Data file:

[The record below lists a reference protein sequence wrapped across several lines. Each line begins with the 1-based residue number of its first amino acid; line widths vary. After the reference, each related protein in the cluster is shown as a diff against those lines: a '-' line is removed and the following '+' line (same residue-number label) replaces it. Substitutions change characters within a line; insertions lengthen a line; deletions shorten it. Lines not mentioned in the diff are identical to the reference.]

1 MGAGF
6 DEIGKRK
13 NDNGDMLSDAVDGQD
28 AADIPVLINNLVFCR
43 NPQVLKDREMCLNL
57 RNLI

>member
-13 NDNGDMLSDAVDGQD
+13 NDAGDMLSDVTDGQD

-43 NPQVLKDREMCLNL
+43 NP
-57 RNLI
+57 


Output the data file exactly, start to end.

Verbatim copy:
[The record below lists a reference protein sequence wrapped across several lines. Each line begins with the 1-based residue number of its first amino acid; line widths vary. After the reference, each related protein in the cluster is shown as a diff against those lines: a '-' line is removed and the following '+' line (same residue-number label) replaces it. Substitutions change characters within a line; insertions lengthen a line; deletions shorten it. Lines not mentioned in the diff are identical to the reference.]

1 MGAGF
6 DEIGKRK
13 NDNGDMLSDAVDGQD
28 AADIPVLINNLVFCR
43 NPQVLKDREMCLNL
57 RNLI

>member
-13 NDNGDMLSDAVDGQD
+13 NDAGDMLSDVTDGQD

-43 NPQVLKDREMCLNL
+43 NP
-57 RNLI
+57 